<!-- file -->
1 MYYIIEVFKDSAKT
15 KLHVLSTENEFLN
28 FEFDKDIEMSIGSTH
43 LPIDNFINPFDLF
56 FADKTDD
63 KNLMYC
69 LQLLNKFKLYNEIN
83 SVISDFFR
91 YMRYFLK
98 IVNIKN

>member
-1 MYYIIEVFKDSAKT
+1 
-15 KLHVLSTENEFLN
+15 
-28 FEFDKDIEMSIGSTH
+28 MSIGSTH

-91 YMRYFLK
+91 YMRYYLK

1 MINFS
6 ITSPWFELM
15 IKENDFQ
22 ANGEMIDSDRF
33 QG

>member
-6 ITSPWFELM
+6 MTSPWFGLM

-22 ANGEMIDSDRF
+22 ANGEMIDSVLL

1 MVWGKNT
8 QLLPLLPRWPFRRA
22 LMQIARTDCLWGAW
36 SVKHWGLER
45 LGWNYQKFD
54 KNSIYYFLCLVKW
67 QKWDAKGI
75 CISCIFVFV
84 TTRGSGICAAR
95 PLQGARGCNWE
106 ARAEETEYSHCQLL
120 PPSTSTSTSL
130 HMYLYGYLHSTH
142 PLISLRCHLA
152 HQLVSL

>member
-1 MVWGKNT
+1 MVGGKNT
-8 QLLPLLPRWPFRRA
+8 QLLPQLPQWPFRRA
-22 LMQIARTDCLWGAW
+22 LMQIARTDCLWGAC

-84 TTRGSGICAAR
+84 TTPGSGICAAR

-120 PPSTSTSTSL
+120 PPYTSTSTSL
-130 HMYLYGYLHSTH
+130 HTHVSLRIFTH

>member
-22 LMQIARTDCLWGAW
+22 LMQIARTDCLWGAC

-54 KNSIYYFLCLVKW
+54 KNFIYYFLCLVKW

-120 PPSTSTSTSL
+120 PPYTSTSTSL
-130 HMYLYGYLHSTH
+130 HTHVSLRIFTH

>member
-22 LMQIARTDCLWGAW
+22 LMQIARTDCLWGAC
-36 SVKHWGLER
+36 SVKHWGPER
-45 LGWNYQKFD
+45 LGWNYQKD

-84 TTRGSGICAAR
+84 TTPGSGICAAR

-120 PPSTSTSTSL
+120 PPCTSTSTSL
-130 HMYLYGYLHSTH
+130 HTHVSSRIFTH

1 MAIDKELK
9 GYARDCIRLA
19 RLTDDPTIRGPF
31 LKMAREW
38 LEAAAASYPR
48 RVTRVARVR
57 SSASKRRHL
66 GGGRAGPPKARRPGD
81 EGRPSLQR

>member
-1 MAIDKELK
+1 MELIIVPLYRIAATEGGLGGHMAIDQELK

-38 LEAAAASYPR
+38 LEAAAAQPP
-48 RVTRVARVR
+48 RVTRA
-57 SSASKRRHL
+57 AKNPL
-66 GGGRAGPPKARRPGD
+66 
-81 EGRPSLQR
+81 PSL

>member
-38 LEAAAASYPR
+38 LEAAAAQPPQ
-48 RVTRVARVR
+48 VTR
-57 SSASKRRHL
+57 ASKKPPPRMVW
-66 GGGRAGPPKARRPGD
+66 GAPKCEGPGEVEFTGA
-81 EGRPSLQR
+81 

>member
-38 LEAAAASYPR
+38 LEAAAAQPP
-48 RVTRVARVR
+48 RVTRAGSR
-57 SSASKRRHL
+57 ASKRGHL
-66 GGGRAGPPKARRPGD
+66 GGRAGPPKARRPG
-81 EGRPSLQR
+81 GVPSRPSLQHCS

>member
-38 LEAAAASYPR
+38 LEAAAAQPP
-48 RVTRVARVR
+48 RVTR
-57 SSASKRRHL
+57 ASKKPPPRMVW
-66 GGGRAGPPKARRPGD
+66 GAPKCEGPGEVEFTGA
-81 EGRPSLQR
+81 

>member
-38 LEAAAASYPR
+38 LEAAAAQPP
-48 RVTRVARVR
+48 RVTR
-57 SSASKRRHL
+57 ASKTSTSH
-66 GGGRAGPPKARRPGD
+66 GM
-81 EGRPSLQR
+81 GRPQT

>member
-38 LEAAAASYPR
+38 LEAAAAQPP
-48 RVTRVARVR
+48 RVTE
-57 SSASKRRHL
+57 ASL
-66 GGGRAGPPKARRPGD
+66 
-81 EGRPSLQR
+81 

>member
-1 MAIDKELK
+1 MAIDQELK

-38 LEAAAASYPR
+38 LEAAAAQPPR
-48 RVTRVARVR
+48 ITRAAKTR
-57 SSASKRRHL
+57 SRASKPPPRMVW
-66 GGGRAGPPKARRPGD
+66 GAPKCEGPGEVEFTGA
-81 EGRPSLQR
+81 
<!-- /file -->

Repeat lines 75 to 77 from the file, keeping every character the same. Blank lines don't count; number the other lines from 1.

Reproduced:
+84 TTPGSGICAAR

-120 PPSTSTSTSL
+120 PPCTSTSTSL